then back into clicky percussive track, longggg
The casual yet insistent slow burn of "Haze Gradient" is far better than so many recent techno 12"s I've heard (okay, I probably haven't heard that many) but, still, Barker's grasp of pacing and drama is far better than most. Somebody offer this guy a record deal!
Even though False Purview is the most approachable Embarker joint that I've heard, dude's not looking to go pop anytime soon dropping the title track's 21 minutes of trance-like rhythmic noise nirvana on the listener only four minutes into Side A. I don't know if False Purview represents the current Embarker phase or if MB has already moved well on to some other exciting territory but it's a direction he certainly excels at.
Check for the tapes (and the excellent LP) HERE
The thing that attracted me most about this tape when I received it was the recording credits which read: "I did everything my goddamn self." In places such as "Nacho Mountain" and "Crap Island" no less. How could you not look forward to listening to something with that scrawled inside. This tape is lo-fi. And not just in terms of genre or sonic affectation, this truly sounds like it was recorded all by someone's "goddamn self." There are five tracks, maybe 15 minutes?
It seems like the tracks could be sequenced chronologically based on the date of recording as the production seems to shift as the tape rolls along. "Stellaphone" which opens Side B, while blown out, sounds much louder (and better) than the first side perhaps indicating a musician figuring shit out. The track really thumps with a great little guitar lead peeking out near the end, easily making it the high point of the tape's hissy, buzzy Future Storming. The kicker is that tape ends with a verbal "You're Welcome." Yes, thank you very much Mr. Storms.
Not sure how you're supposed to acquire this tape, but it exists.
Things Falling Apart - One Must Not Move Quiet [Green Tape]
I am curious if there is any overlap in personnel between Bearded Astronaut and Things Falling Apart, as there were certain touches of post-rock dynamics among the mounds of basement grit. Well this tape pretty much eschews the basement grit and amps up the post-rock.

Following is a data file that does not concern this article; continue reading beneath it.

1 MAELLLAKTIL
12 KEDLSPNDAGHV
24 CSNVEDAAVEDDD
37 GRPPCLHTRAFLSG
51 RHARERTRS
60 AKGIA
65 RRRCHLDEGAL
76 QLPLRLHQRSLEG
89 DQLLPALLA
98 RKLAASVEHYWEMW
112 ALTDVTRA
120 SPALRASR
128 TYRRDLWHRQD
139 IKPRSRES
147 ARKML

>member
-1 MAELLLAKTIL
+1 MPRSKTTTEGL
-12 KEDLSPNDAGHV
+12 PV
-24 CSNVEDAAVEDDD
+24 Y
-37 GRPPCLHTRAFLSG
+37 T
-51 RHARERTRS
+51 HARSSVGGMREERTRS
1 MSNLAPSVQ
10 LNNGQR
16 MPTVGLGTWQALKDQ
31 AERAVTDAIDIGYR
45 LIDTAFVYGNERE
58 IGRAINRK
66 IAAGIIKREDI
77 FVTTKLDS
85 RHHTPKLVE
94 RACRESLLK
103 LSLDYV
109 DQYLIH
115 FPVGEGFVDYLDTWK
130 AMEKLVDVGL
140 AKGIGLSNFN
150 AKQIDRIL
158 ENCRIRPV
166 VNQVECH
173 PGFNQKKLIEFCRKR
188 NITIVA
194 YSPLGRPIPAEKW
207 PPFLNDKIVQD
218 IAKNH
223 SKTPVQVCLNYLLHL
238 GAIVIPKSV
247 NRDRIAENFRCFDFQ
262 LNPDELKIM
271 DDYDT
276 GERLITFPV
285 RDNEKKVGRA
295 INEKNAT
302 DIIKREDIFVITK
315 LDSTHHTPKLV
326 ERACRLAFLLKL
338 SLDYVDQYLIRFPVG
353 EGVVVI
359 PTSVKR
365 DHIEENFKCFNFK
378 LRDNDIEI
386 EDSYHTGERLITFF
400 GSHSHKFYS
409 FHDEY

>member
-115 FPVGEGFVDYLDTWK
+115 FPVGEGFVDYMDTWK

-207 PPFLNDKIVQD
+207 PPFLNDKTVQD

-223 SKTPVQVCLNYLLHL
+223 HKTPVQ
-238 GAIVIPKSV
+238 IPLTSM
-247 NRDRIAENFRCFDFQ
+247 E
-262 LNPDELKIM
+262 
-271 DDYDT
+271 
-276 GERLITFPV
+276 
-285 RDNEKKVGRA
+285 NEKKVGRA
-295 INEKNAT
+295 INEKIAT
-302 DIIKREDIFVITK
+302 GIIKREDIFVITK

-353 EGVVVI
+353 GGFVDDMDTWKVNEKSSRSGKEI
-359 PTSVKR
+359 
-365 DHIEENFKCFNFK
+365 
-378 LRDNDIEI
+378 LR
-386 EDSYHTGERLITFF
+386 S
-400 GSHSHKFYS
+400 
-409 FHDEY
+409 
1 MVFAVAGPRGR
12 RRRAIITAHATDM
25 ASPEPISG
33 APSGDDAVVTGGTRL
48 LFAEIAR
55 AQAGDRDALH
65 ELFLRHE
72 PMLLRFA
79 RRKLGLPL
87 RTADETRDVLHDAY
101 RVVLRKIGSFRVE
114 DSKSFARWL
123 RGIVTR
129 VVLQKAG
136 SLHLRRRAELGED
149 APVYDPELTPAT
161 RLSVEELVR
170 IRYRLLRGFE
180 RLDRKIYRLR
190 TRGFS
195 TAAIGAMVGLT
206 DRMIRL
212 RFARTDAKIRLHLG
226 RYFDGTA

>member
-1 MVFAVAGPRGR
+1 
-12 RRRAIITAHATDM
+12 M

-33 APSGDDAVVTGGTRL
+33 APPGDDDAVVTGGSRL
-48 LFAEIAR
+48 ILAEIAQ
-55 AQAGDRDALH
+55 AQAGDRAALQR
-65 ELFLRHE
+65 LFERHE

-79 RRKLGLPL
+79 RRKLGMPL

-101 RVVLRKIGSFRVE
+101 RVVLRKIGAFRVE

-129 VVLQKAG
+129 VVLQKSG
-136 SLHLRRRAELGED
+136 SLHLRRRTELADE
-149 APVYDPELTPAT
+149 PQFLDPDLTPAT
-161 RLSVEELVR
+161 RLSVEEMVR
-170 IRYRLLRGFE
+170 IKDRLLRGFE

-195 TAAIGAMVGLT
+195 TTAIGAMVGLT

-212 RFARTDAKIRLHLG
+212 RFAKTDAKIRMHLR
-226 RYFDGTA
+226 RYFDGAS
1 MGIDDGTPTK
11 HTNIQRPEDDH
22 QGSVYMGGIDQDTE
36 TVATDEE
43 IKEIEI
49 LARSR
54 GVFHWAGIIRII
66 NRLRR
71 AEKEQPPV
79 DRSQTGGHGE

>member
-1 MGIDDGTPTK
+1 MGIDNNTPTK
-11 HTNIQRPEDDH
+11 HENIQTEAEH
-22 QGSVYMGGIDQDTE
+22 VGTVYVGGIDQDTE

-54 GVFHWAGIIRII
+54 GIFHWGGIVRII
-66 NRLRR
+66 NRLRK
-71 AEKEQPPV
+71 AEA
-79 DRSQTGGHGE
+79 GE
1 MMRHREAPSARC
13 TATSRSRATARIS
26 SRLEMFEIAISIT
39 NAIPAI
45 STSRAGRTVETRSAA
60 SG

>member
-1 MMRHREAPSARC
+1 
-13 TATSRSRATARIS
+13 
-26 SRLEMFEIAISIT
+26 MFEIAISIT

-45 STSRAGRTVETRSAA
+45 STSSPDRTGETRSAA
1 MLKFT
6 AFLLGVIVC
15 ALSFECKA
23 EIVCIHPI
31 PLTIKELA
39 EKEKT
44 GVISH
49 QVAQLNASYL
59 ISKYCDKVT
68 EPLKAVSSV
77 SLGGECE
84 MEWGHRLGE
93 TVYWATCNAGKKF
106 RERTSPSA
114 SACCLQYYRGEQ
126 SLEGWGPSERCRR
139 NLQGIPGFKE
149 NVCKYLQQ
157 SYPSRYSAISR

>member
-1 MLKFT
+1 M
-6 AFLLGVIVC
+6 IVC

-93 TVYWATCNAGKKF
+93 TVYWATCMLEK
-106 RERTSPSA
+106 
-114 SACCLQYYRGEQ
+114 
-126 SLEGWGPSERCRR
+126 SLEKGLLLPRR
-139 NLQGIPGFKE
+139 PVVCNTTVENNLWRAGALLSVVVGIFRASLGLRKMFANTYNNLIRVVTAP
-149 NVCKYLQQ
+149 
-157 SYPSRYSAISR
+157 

My relationship to post-rock was always something of a love/hate affair; for every piece of genius like F#A#∞ that the genre produced there were another 25 completely underwhelming, useless albums. Maybe it's been so long that the bad taste has worn off or maybe post-rock just doesn't seem so damn priggish on a cassette but this tape is pretty enjoyable. Even the goddamn title One Must Not Move Quiet is coming straight out of the A Silver Mt. Zion or Do Make Say Think playbooks. With the world drowning perilously in a sea of crooked cheats, some truth-in-advertising is more appreciated now than ever. Thanks guys.
Whoa. This one is potent. If I see percussionist Jacob Felix Heule's name attached to anything my expectations skyrocket, from my discovery of Ettrick back in '06 to this modern day banger by Voicehandler, every experience I've had with his live or recorded work has delivered. I missed out on Voicehandler's debut several years ago so this is fresh territory for me and it certainly stands apart from Heule's other work that I'm familiar with.
Voicehandler marks Heule's percussive prowess teaming up with Danishta Rivero's processed voice and things get wild. This CD collects three sessions recorded late May/early June 2017 in Berkeley ranging from 11-18 minutes, which is kind of great for a short attention spanner like me cause I just pop on an individual set if I just need a 15 minute dose.
That's not to say that care wasn't taken in the track sequencing as "June 8" is a perfect introduction to the album with its kosmische freak jazz vibes. Shards of digital synthesis ping hard back and forth across your speakers, with feral chirps and barks creeping in and, of course, Heule keeping the foundation ever shifting as he volleys between manic and minimal modes. Particularly excellent is the breakdown midway through which sounds like Heule practicing his chops to an alien transmission instead of a Milford Graves record.
I wasn't familiar with Rivero before this but her contributions here are pleasantly unexpected. It's my own bias speaking but when I see "voice & drums" I assume the vocalist is going to be going for a lot of volume (shrieks, guttural moans, whatever) but Rivero's work is wonderfully subtle and calculated on Light from Another Light. She has her in-yr-face freak out moments for sure, but she derives a lot of interesting textures from her voice and electronic processing. The tactile nature of the sounds fits seamlessly with Heule's approach.
That kosmische vibe I hinted at earlier comes thick and heavy on "June 1" which is a sort of twitchy, witchy drone track, really tossing the jazz elements by the wayside with percussion emulating crackly patterns of static. The longest session "May 25" concludes the disc, with Heule picking up the sticks again for some focused, champion-level workouts and Rivero droppin' some wigged out Gremlins-inspired vocal exhalations, an angelic coo or two and a heap of cyber-mainframe pulses.
Great care was put into the recording and it sounds sharp as hell, listen loud on a decent system if you can. Hit up Humbler records for the pro-pressed CD which looks quite spiffy with artwork supplied by Brittany Nelson. Edition of 200.